EMV or Chip and PIN Cards
EMV stands for EuroPay Mastercard Visa, after the three original companies that developed the standard.
EMV was introduced in Europe in 2006, in Canada in 2010, and in the US in 2015. Interac Debit, which applies to Canadian merchants only, also changed over to the EMV standard in 2010.
EMV is often referred to as Chip & Pin because the most common way to use an EMV-enabled card is to insert the chip and then enter your personal PIN code. However, this is an oversimplification of the EMV standard, which also encompasses other transaction modes such as "Chip & Signature," where customers enter a card into a terminal and then sign instead of adding a PIN, as well as "Tap & Pay," where customers tap a chip card or phone against the terminal to pay.
Using EMV to Reduce Liability
While EMV has not completely replaced swipe for credit card transactions, if you choose to swipe credit cards instead of using EMV-enabled hardware, due to the recent liability shift, you are exposing your business to the risk of fraudulent transactions.
Card-Present vs. Keyed
To accept an EMV transaction all you need to do is use a terminal machine that supports EMV chip card transactions. When customers are ready to pay for their purchases, they simply use an EMV chip-enabled card. If a customer does not have an EMV chip card, it is up to you if you’d like to accept their card – and potentially open yourself up to unnecessary risk – or ask for an alternate form of payment.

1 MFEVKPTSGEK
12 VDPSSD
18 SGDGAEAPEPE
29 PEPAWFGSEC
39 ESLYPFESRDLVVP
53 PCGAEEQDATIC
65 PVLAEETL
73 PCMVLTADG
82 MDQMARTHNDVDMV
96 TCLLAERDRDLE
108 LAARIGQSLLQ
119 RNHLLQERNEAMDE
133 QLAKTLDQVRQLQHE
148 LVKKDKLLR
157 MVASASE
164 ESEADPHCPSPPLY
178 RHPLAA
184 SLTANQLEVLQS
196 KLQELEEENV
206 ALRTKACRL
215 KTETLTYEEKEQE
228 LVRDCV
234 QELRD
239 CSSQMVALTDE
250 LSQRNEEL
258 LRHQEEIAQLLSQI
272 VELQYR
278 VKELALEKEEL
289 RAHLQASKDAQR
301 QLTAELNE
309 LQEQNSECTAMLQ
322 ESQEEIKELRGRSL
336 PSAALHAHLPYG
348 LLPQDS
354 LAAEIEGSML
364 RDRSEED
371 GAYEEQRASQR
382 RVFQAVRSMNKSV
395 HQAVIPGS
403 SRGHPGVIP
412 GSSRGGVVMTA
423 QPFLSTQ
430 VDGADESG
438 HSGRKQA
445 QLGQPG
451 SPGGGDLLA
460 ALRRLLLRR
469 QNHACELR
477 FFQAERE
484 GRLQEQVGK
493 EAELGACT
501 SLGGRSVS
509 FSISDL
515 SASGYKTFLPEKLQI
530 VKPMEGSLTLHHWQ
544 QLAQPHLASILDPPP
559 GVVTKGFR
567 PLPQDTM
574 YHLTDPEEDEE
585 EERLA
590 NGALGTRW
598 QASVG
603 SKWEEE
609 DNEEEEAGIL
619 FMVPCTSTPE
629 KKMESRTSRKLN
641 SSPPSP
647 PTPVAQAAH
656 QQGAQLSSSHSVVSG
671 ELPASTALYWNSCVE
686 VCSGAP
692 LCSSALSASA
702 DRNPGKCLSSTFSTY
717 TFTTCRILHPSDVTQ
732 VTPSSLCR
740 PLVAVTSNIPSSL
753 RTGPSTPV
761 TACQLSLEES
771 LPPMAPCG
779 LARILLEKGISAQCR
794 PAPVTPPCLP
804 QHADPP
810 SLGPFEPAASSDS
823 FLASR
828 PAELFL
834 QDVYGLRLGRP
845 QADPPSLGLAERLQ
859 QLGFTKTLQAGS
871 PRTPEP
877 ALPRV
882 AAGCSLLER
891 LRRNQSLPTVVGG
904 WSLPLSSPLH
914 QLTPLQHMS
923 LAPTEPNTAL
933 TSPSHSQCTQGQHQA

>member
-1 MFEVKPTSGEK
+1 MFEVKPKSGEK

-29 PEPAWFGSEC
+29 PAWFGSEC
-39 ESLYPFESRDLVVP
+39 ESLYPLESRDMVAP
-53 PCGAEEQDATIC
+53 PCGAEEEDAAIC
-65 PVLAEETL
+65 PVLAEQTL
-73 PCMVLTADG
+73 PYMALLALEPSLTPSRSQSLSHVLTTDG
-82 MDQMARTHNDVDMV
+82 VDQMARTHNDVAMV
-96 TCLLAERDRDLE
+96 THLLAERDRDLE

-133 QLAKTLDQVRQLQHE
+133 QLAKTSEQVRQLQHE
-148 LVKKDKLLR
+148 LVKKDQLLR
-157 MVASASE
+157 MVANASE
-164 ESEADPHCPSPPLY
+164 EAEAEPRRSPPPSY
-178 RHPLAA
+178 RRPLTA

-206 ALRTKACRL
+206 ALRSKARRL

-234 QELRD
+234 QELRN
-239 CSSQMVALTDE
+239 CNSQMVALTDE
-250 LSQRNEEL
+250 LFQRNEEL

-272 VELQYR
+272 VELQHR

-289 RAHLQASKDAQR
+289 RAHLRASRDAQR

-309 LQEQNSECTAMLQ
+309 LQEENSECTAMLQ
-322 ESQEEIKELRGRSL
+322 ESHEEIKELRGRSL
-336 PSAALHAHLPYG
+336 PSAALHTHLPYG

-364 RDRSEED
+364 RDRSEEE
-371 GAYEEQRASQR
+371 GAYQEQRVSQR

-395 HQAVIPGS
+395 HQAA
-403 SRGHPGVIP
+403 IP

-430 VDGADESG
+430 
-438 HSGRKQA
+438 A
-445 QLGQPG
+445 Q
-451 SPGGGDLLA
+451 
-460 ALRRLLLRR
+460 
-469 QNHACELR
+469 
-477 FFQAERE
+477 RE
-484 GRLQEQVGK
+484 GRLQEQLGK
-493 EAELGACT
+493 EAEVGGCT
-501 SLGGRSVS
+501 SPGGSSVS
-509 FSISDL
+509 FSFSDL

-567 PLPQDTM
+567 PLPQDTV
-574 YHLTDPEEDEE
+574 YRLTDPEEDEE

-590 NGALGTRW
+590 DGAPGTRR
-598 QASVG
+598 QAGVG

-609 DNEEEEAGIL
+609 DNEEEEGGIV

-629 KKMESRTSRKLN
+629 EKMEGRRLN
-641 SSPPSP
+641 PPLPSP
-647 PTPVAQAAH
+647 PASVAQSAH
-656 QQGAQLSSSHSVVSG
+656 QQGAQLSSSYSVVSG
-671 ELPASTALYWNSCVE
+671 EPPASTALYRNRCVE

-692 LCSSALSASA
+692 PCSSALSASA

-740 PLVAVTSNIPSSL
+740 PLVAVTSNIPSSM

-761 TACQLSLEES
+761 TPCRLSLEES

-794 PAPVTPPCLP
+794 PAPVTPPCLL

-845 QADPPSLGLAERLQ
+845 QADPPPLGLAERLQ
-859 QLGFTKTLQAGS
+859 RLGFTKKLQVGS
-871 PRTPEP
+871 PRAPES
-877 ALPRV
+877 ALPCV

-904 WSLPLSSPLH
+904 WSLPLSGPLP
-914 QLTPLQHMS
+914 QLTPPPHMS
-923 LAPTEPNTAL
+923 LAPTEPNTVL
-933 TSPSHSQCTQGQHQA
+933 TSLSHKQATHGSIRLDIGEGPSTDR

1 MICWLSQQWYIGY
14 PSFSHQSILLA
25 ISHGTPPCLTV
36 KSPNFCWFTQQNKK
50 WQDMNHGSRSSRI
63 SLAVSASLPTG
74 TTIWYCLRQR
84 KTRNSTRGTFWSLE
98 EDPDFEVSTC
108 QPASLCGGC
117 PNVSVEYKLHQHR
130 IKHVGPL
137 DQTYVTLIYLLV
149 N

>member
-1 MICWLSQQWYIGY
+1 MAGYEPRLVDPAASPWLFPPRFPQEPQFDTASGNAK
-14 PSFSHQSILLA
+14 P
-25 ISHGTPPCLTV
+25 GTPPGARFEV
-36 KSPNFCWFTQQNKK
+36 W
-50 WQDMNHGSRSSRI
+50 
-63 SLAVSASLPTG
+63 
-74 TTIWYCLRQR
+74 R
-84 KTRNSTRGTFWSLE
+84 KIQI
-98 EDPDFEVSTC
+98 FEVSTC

EMV technology does not impact card not-present (ecommerce or manually keyed) transactions as it only deals with card-present (retail) transactions. The requirements for manually keyed-in transactions have not changed, so they have not yet been impacted by EMV chip card technology.
Near Field Communication
NFC (or Near-Field Communication) is a technology used in a multitude of contexts from product scanners and key fobs to file sharing and children's toys. If a credit card, debit card, smart phone, or wearable device is NFC-enabled, then they are able to pay for a purchase by simply holding their card or device close to the terminal, essentially facilitating contactless payments. Even though the card or device needs to be within about an inch and half of the terminal in order for the communication to occur, NFC payments are also commonly referred to as "Tap & Pay," "Tap & Go," or simply "Tap," because the user can simply tap their card or device on the terminal's surface to complete the transaction. Mobile and wearable payment technology, such as Apple Pay and Android Pay, also rely on NFC technology to complete transactions.